Yoga Exercise Benefits Vs. Aerobic Exercise

Yoga and aerobics help your body in different ways.

Yoga and aerobics help your body in different ways.

Yoga and aerobics both do a body good but in different ways. If weight loss is your goal, it's hard to beat the calorie-burning power of cardio. If you want to limber up, yoga is for you. Keep in mind, however, that the best workout plan incorporates a blend of exercises for a wider range of benefits. The Centers for Disease Control and Prevention states that for optimal health, both aerobics and muscle-strengthening activities like yoga are crucial.

Calories

For calorie-torching, aerobic exercise takes the cake -- or more accurately, prevents that cake from sticking to your thighs. Running at 6mph, a 155-pound woman burns more than 700 calories in 60 minutes. Performing high-impact aerobics, she burns nearly 500 calories an hour. In a Hatha yoga session, however, that same woman will burn a mere 281 calories each hour. So if you long to lean up, look to aerobics for a sleeker physique, faster.

Strength and Flexibility

Muscle strengthening is where yoga really shines, and it can also do wonders for your flexibility. Aerobic exercise will make you stronger but just doesn't push your muscles in the same way. Researchers at Colorado State University followed young adults who performed Bikram yoga three days a week for eight weeks. They found that subjects improved in deadlift strength and also significantly increased range of motion in their shoulders, backs and hamstrings.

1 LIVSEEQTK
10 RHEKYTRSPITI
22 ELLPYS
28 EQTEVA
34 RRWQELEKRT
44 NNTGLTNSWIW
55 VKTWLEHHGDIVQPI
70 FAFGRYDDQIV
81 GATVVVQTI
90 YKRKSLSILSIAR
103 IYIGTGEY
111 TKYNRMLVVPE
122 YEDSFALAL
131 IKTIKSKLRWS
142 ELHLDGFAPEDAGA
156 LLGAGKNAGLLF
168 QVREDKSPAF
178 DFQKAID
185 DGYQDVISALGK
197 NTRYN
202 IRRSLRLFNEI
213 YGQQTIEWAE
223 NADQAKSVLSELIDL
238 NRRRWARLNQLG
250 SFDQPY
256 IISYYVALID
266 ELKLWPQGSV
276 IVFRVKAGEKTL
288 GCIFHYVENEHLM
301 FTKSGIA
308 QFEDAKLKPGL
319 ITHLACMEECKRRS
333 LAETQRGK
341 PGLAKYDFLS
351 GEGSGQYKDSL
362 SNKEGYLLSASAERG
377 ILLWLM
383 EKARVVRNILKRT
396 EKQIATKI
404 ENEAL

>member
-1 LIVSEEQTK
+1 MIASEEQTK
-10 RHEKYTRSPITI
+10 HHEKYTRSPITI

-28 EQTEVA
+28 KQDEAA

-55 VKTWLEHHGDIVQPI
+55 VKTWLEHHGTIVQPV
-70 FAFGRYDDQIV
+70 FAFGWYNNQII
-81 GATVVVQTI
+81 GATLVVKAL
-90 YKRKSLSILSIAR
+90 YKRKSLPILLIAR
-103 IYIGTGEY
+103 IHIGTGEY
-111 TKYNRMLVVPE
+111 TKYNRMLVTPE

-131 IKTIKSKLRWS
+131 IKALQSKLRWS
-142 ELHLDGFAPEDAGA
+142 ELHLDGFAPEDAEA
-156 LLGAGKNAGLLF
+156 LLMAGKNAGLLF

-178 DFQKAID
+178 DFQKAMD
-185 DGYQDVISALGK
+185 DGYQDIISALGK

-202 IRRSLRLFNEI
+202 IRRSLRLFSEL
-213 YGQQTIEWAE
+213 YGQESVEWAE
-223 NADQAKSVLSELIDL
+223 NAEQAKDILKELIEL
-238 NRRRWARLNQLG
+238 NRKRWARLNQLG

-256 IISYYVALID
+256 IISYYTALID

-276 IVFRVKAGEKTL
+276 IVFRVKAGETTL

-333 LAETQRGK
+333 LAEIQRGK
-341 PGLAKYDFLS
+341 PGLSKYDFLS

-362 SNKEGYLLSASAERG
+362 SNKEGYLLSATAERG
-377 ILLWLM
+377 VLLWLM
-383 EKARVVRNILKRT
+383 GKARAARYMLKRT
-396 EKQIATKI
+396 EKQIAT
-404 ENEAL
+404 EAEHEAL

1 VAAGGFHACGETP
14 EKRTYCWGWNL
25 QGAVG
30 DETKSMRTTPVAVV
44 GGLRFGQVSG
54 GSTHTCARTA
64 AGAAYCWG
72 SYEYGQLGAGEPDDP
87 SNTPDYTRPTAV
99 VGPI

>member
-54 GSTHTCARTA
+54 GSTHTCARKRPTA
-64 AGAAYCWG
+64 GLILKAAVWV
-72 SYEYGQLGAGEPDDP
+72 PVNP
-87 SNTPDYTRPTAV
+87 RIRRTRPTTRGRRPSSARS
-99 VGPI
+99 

Cardiovascular Benefits

The debate rages on about yoga and cardiovascular health, and while there is no clear answer, it is possible that yoga has no effect in this area. In fact, that CSU study showed no change in aerobic or cardiovascular fitness whatsoever. Aerobic activity, however, has known cardio benefits. Such exercise broadens blood vessels for increased oxygen and nutrient delivery. It also strengthens your heart, improving efficiency. What's more, aerobic exercise lowers "bad" LDL cholesterol levels while raising "good" HDL cholesterol, resulting in less plaque to clog up your arteries.

Stress

Here's where it gets personal. You respond to stress differently than other women, so you may need different tactics to reduce it. Aerobics and yoga are both excellent stress reducers, so choose whichever works best for you. All exercises allow your mind to focus on the movements of your body instead of the trials of your hard day. They also increase endorphin levels in your brain, instantly improving mood. In fact, an exercise routine can alleviate depression and even improve your sleep.

 

About the Author

Nina K. is a Los Angeles-based journalist who has been published by USAToday.com, Fitday.com, Healthy Living Magazine, Organic Authority and numerous other print and web publications. She has a philosophy degree from the University of Colorado and a journalism certificate from UCLA.

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